Building vibrant and tolerant democracies
It has been a month since the release of a damning report into a massively corrupt Angolan-Russian debt deal. A month since it explained in forensic detail how more than US$700 million ended up in the pockets of arms dealers and senior Angolan officials, including President dos Santos. A month since a group of courageous Angolan anti-corruption campaigners used its new evidence to file criminal complaints in Angola and Switzerland.
And Luanda’s response to all this – nothing. Not a word. No official attempt to refute the allegation that tens of millions of dollars ended up in the bank accounts of the president and other officials, or to explain why hundreds of millions of dollars were ‘paid’ to dubious and unnecessary middlemen. Usually, any allegations of corruption – let alone directly naming and shaming the president – would be met with a swift denunciation and a concerted campaign to discredit – or intimidate – the accusers into silence. But in this case, it is the authorities in Luanda who are silent.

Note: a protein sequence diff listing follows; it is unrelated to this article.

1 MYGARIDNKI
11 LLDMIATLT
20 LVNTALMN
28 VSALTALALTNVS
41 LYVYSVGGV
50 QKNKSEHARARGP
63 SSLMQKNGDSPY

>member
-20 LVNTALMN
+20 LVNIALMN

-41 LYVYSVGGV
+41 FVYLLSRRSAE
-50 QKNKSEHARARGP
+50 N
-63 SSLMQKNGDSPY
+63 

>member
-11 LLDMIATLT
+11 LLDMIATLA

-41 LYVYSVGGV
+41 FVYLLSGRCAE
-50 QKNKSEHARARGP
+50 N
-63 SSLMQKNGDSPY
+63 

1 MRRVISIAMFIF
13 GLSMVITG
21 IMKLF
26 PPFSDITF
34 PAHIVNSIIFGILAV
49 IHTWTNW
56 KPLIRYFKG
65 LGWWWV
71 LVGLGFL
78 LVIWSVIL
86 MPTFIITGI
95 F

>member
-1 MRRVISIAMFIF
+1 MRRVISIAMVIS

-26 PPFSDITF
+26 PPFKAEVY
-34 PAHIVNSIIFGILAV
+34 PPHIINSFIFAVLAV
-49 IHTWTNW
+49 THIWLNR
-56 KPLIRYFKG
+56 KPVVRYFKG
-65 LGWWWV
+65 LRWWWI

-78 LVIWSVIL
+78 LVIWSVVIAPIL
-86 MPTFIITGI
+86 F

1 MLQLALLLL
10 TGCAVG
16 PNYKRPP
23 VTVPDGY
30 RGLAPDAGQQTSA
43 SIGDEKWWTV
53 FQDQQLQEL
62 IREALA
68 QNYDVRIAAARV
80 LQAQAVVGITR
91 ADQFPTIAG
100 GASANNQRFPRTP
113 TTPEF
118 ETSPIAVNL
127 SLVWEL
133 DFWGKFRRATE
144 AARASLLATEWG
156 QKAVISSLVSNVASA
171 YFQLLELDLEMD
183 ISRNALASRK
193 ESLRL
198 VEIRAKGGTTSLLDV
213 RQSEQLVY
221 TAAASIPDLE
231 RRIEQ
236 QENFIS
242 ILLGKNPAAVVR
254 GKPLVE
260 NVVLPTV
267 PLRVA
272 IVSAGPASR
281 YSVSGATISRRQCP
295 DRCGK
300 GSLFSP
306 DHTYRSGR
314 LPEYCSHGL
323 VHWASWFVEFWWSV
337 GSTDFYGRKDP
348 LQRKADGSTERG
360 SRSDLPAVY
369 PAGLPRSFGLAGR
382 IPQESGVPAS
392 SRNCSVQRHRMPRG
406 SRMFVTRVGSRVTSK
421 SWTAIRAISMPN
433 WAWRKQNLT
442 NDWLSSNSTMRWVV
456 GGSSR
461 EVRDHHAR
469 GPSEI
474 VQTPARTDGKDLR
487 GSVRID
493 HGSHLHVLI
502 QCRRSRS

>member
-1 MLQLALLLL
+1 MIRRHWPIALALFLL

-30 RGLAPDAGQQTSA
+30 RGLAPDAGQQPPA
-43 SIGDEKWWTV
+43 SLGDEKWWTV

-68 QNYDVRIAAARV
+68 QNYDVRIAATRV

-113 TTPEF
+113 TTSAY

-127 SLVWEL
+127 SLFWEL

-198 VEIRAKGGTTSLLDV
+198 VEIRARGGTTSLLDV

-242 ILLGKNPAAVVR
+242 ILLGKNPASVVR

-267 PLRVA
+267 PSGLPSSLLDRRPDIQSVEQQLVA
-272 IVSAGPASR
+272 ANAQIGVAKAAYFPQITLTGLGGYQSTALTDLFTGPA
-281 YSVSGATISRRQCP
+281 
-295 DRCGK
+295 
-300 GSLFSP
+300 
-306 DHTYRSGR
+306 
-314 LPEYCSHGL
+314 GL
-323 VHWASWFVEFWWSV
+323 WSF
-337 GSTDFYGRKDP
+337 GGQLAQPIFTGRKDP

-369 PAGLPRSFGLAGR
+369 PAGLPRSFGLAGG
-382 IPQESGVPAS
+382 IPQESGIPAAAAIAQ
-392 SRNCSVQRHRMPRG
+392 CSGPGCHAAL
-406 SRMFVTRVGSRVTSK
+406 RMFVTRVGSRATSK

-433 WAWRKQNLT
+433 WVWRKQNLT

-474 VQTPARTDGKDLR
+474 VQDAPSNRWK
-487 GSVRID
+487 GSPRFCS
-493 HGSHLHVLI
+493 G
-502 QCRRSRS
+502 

Perhaps they hope the scandal will simply fade away, especially as the report – Deception in High Places – does tackle an ‘old’ case. But that is unlikely. Published by Corruption Watch UK and Mãos Livres, the report provides compelling evidence. And it has already sparked debate in Angola, Europe and the US - with another high-level meeting to be held in Portugal this week organised by a member of the European Parliament.